For the last several years, I have always kept my cya very low. Kept my FC very low as well. The sun would obviously eat up my FC throughout the day and at night I would add a bit more to bring it back to 2ish... The pool would always be crystal clear.

    But now that I have the metal issue, this is no longer working. Because (from everything Ive learned here), all the sequestering agent I am using is creating a situation where I can not let the FC drop to zero during peak sun. Because by the time I get home from work, the pool would start becoming very cloudy. And because the pool is cloudy, I can no longer just bring the FC to 2 at night. It wont clear up the cloudiness. So when this happens Im bringing the pool to 6-8FC. This clears the pool up within a few hours, but as you say, with my low CYA, I believe it is destroying my sequestering agent as well. And this has been a constant problem for me for about 3 to 4 weeks now.

    So I believe one major answer to my problem is just to bring my CYA up to a reasonable level. If I bring it up to 60, I can hold my FC during the day. The pool shouldnt cloud up, requiring me to put in even more unbound FC. And the Sequestering agent should last significantly longer. On top of hopefully helping with any photodegradation as well.

    Hope that makes sense. and I will supply results to this and the culators which I should be receiving within the next few days...
    18x38 Inground Liner (25k gal) Paver surround, multi-speed pump, DE Filter, Raised spill over spa, TF-100

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    Re: Sequestrant HEDP Photodegradation, Iron Copper Scale Removal

    Yes, with what you describe you would be better off having a higher CYA level and a proportionally higher FC level. Not only should that reduce the rate of chlorine loss in an absolute sense, but it also provides a buffer of more chlorine available so that you don't run out and let algae grow. It should also prevent you from having to elevate the active chlorine level and that should help reduce the loss of metal sequestrant. This is why we normally recommend a higher CYA level than what you were doing -- not just because of a metal sequestrant, but for reducing chlorine loss generally.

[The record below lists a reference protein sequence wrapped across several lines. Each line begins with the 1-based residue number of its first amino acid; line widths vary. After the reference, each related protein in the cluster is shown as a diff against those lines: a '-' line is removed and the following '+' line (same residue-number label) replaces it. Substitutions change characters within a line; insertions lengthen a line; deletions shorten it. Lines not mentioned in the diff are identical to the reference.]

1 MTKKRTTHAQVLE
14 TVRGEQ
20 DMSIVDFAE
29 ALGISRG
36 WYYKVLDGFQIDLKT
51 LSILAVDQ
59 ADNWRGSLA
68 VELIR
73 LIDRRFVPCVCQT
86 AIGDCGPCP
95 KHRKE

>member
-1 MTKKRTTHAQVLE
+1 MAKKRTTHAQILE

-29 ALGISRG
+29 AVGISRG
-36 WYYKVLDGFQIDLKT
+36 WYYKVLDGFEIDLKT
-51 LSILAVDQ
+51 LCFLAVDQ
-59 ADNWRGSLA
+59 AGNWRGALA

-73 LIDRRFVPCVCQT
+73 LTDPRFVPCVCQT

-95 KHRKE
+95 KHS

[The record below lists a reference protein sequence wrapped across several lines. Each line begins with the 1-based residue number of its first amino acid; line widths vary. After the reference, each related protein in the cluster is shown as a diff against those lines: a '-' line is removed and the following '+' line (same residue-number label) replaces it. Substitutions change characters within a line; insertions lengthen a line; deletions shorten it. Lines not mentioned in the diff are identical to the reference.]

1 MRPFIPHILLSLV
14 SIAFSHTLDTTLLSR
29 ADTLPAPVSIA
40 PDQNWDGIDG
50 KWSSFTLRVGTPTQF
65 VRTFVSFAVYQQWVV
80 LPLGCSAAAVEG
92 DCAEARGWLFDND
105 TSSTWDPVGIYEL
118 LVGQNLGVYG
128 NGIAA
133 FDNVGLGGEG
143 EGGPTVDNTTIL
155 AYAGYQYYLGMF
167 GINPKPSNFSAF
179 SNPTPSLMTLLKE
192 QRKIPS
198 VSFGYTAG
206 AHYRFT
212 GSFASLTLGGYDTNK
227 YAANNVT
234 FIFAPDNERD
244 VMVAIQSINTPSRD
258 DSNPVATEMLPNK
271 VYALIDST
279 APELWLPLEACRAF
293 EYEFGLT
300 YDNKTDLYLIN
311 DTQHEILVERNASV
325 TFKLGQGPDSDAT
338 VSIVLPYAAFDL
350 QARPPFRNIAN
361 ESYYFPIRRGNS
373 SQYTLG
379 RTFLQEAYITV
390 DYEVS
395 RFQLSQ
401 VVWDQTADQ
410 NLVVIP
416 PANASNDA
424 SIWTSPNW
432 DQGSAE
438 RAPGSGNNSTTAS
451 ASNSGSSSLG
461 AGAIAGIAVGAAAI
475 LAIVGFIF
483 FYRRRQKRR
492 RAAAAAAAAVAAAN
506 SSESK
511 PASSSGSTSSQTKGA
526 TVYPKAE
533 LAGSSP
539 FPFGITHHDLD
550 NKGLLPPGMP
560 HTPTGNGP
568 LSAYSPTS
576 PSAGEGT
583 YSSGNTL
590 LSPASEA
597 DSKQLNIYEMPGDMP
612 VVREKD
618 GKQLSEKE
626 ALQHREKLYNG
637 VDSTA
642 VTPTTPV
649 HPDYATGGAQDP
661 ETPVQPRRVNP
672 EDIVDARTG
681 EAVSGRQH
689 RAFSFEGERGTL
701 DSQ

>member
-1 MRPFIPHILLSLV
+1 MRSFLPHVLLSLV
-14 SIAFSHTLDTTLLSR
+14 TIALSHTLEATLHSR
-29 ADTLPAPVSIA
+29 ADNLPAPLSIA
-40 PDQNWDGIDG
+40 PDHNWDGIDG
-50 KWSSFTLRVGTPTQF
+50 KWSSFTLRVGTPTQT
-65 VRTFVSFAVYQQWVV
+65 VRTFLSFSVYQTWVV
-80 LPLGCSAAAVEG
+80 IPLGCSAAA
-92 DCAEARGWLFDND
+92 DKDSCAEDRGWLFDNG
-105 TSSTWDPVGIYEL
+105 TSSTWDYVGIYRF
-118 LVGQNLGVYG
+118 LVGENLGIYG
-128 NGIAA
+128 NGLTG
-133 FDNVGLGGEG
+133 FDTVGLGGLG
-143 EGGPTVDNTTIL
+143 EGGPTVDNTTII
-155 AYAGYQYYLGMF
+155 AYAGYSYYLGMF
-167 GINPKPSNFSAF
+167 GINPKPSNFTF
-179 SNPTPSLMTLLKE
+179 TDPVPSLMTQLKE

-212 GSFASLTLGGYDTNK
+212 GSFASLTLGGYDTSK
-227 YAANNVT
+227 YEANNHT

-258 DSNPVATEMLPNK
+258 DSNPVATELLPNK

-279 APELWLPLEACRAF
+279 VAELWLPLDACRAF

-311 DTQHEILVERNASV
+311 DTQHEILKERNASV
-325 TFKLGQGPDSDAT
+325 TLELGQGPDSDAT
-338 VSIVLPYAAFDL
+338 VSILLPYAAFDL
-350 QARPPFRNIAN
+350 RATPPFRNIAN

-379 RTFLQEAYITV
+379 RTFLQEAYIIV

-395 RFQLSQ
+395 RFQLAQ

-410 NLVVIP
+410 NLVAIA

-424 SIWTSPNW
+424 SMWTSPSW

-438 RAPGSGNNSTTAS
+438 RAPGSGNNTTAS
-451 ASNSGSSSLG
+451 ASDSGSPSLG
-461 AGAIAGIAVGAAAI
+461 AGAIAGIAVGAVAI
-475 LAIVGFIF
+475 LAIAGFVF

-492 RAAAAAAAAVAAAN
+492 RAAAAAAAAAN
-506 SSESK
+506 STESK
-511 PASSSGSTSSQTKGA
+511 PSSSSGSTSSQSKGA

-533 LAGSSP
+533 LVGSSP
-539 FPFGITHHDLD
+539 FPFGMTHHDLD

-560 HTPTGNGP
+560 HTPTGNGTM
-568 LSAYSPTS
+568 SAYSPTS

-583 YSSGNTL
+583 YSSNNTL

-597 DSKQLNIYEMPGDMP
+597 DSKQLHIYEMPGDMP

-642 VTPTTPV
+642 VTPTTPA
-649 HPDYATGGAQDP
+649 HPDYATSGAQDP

16,000 gallon outdoor in-ground 16'x32' plaster pool; Pentair Intelliflo VF pump; Pentair IntelliTouch i9+3s control system; Jandy CL-340 square foot cartridge filter
    12 Fafco solar panels; Purex Triton PowerMax 250 natural gas heater (200,000 BTU/hr output); automatic electric pool safety cover; 4-wheel pressure-side "The Pool Cleaner"

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    Re: Sequestrant HEDP Photodegradation, Iron Copper Scale Removal

    Quote Originally Posted by chem geek View Post
    Yes, with what you describe you would be better off having a higher CYA level and a proportionally higher FC level. Not only should that reduce the rate of chlorine loss in an absolute sense, but it also provides a buffer of more chlorine available so that you don't run out and let algae grow. It should also prevent you from having to elevate the active chlorine level and that should help reduce the loss of metal sequestrant. This is why we normally recommend a higher CYA level than what you were doing -- not just because of a metal sequestrant, but for reducing chlorine loss generally.
    Thanks a million!!! I really appreciate all advice given and am in the process of bringing up CYA now.
    18x38 Inground Liner (25k gal) Paver surround, multi-speed pump, DE Filter, Raised spill over spa, TF-100